6a00d834515c5469e201901cbc5f12970b-500wiI believe the government should preserve and protect an individual’s freedom of conscience and seek to never violate it.

I love that the U.S. does not force the Amish to pay for social security. We allow these people to continue a way of life separate from the rest of society. I don’t agree with the choices of the Amish, but I want them to be able to live according to the freedom of their conscience.

Conscience is a powerful thing. Who can forget the immortal words of Martin Luther, standing up against an oppressive church tribunal?

“My conscience is captive to the Word of God. I cannot and I will not recant anything for to go against conscience is neither right nor safe. God help me.”

But limitations are slowly encroaching on an individual’s freedom of conscience today in various and complicated ways.

The Right to Refrain

A troubling decision by the Supreme Court in New Mexico last August indicated that an individual’s right of conscience to refrain from participating in a same-sex marriage ceremony must give way to the rights of the couple who asked for their services. “There is a price we all have to pay in our civic life,” said the judge. I disagree. I don’t want anyone to have to pay the price of violating their conscience.

Imagine this scenario. A lesbian couple own a small business that makes signs. One of the Westboro cult members comes in and tells them they will soon be protesting another military funeral. They ask for signs that demean American soldiers, plus a few that say “God hates fags” thrown in for good measure. The lesbian couple refuses. They cannot in good conscience create signs that go against their deeply held convictions.

If this were to happen, I’d side with the lesbian couple. Why? Freedom of conscience is a beautiful thing.

It’s not that the couple would be denying the Westboro folks service simply for being religious. (If they were to ask for a simple sign of “Happy birthday” for a granddaughter, for example, they would do it in a heartbeat.) It’s that the lesbian couple disagrees at a fundamental level with the message being communicated by the signs. I believe they should have the right to refrain.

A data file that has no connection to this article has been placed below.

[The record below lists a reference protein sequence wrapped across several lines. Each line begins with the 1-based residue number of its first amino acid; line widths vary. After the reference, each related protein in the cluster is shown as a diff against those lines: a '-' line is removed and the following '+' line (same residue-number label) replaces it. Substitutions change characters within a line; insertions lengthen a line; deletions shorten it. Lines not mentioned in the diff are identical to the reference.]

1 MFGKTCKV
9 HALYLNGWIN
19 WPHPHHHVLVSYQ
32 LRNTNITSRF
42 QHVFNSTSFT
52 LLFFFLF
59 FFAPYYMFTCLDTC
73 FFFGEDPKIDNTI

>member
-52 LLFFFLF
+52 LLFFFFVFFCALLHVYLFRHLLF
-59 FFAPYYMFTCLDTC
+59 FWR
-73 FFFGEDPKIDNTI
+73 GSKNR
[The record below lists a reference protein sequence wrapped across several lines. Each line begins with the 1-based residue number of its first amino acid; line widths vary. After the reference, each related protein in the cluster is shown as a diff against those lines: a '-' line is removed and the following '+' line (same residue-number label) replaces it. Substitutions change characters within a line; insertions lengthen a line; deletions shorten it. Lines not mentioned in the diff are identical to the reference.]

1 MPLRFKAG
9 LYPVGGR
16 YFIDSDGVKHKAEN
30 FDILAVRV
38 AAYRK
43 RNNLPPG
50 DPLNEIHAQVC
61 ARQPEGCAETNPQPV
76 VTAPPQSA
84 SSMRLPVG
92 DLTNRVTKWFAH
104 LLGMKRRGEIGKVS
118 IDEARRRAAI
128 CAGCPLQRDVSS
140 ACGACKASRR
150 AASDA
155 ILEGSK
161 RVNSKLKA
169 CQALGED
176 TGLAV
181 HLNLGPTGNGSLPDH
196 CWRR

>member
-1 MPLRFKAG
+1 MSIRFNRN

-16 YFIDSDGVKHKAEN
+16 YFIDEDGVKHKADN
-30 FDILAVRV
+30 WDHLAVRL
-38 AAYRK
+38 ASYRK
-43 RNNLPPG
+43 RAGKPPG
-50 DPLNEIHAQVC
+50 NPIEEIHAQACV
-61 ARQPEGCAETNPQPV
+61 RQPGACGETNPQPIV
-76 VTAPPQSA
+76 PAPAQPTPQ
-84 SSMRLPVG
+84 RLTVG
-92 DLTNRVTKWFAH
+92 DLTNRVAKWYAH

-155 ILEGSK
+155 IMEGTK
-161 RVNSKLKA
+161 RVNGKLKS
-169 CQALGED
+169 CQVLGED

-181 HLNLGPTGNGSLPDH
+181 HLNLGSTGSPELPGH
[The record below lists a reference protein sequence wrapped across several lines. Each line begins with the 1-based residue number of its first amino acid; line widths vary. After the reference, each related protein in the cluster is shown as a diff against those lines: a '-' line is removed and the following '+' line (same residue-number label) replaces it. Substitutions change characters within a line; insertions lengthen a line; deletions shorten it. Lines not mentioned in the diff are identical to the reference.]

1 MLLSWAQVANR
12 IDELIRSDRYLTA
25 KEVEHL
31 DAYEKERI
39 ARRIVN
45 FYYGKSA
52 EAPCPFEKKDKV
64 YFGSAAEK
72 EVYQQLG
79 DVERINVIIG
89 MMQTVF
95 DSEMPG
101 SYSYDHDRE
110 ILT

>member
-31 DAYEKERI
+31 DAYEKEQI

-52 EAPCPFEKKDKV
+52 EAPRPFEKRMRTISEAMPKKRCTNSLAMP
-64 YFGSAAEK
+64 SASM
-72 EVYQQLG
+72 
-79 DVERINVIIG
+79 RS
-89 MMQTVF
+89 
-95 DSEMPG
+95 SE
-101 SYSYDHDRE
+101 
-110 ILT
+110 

I hope that same couple would stand up for the rights of the Christian photographer or baker who can’t in good conscience participate in a same-sex wedding ceremony, the photographer who disagrees at a fundamental level with the message that wedding communicates.

The HHS Mandate

It will be interesting to see what the Supreme Court does with the recent challenge regarding the HHS Mandate – that for-profit corporations must pay for employees’ birth control.

Should Catholic business owners who do not believe in the morality of birth control be forced to purchase a product they believe to be wrong? I say no. Why? Freedom of conscience is a beautiful thing.

Even though I do not have a moral problem with birth control and my conscience would not be affected, I would not want my Catholic neighbor’s conscience to be violated. I would stand up for freedom of conscience.

Should the owners of Hobby Lobby be forced to pay for their employees’ abortifacient drugs? I say no. Why? Freedom of conscience is a beautiful thing.

But don’t our taxes go to all sorts of things we disagree with? Drone strikes, Planned Parenthood, wasteful spending, etc. Yes, they do. But there is a difference between the government collecting taxes (“Render to Caesar”) and the government forcing a business owner to make a purchase of a product.

The question is not: Will employers pay taxes? The question here is, Will the government force employers to make a purchase of something that goes against their conscience?

Our Neighbor’s Conscience

Freedom of conscience is not inviolable or a trump card in every situation where a dispute arises. Still, one of the ways we navigate the complexity of living in a democratic republic is by limiting the use of governmental force whenever possible. It’s one thing to stand up for your own deep convictions. It’s an even better thing to stand up for the right of someone else’s deeply held convictions.

Freedom of conscience is a beautiful thing.

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Comments:


9 thoughts on “Freedom of Conscience is a Beautiful Thing”

  1. Christiane says:

    Republicans have said that a ‘corporation IS a person’, but it is not.